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Electronics/Four-Hour Timer

Four-Hour Timer

Warning: This project deals with AC mains voltage. If you are a beginner, PLEASE SEEK ASSISTANCE!
Here is a nice easy-to-do project for constructors: it's a device that will switch an attached appliance on when reset, and automatically turn it off four hours later. I was asked to design and build it for my friend Uday's dad, and the intended load was a neon signboard. It's actually quite basic, and can be easily extended to include lots of other features.


This circuit consists of a clock generator based on a 555 timer. It produces a clock of approximately 600Hz, which is then divided down by two divide-by-4096 counters based on a pair of 12-stage asynchronous counters (CD4040). The resulting waveform has a frequency of 36μHz, corresponding to a time period of 27962.02 sconds. This is about 7 hours, 46 minutes. The total time for which the waveform stays low is then 3 hours 53 minutes. The reason for using two counters is that if only one were used, we'd have to generate a 6Hz waveform, meaning the use of an electrolytic capacitor in the timer. This gives problems of temperature dependence and inaccuracy. Also, a CD4040 costs just Rs. 12.
4 hour timer
Four Hour Timer
The circuit operation is straightforward. On power up, the capacitor C1 charges up, causing the counters to reset. After a short time, the reset condition is automatically removed. This ensures that on power up, the devices are in a known state. In case the devices do not reset, then try replacing C1 with a higher value (1μF). After being reset, all the outputs of the 4040 ICs are low. Hence, Q1 and Q3 are off. Q2 is on, hence the LED indicates that the device attached is switched on.
The counters count up, and when the last bit of the second counter goes high, the transistors Q1 and Q3 switch on, and Q2 switches off. Hence, the RESET pin of the 555 is pulled low, inhibiting it from counting. Hence the counters stop, and the device will not switch on again after another 4 hours. The LED goes off, indicating that the appliance attached is switched off.


The circuit was built on a veroboard, nothing critical. Instead of using a packaged diode bridge, I used four 1N4007 diodes, it's cheaper. The filtered voltage was seen to fluctuate sharply as the relay switched on and off. However, it did not cause false triggering of any sort. The circuit's inputs and outputs were connected through a Relimate connector for reliability. Connections to the transformer, relay, LED and switch were through the connector. The circuit board was attached to the case using a single bolt. All wiring was done from the component side, giving a slightly messy look, but ensuring reliability (this being the time I did not know of any better circuit construction methods.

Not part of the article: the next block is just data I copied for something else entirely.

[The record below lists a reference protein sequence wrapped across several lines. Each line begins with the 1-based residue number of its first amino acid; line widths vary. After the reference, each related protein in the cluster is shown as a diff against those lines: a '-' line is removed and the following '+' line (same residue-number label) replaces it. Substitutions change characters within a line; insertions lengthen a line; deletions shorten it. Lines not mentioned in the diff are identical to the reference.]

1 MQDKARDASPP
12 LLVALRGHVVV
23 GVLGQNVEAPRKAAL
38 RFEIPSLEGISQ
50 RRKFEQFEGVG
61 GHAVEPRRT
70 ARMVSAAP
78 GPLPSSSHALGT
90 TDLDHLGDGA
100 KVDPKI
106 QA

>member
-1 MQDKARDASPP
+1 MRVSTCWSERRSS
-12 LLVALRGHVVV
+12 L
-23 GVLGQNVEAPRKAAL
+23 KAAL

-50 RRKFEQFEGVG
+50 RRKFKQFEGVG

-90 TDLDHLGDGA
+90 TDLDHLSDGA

4 hour timer
The completed circuit board
The casing was bought at a rather steep price (Rs. 55) for a box without a front or a back! I used the plastic from a discarded oil can to make a front panel and a rear panel. The front panel was drilled out, and a sheet of paper pasted onto it. A transparency with the desired decal was printed and pasted on top of the paper. The LEDs and switches were then mounted using silicone glue. Holes were drilled in the casing to mount the relay, circuit board and transformer. I used a small hacksaw blade to cut out a hole in which the AC socket was mounted. The entire apparatus was then assembled, and all bare wires insulated with heat-shrink tubing. The final result...
4 hour timer
External view. Note the Device and Power LEDs, and the reset switch.
After assembly, I varied the 100k pot until the 555 produced a 585Hz wave (calculate ((1/8Hours in seconds)/(4096 * 4096)))
Improvements: The time delay can be modified in two ways: one by adjusting the 100k pot, the other by choosing a different output from the counter ICs. In fact, the pot can even be made a front panel control. I didn't do this because it was not a part of the original specification.